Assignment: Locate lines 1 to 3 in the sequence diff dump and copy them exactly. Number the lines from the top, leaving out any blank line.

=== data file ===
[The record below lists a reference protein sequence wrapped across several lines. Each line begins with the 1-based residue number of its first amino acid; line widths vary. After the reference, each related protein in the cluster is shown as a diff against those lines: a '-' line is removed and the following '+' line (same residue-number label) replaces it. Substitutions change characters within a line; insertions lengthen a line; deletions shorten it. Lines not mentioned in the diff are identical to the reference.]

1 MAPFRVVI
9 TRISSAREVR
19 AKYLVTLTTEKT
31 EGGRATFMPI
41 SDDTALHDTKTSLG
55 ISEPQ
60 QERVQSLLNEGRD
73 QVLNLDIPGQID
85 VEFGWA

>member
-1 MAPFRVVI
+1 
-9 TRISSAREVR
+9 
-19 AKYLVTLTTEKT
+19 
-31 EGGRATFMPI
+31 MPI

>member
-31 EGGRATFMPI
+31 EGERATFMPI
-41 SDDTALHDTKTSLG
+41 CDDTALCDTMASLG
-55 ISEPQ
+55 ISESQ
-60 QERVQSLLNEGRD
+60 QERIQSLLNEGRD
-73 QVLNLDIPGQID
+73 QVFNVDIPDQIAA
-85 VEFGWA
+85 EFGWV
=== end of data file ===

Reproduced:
[The record below lists a reference protein sequence wrapped across several lines. Each line begins with the 1-based residue number of its first amino acid; line widths vary. After the reference, each related protein in the cluster is shown as a diff against those lines: a '-' line is removed and the following '+' line (same residue-number label) replaces it. Substitutions change characters within a line; insertions lengthen a line; deletions shorten it. Lines not mentioned in the diff are identical to the reference.]

1 MAPFRVVI
9 TRISSAREVR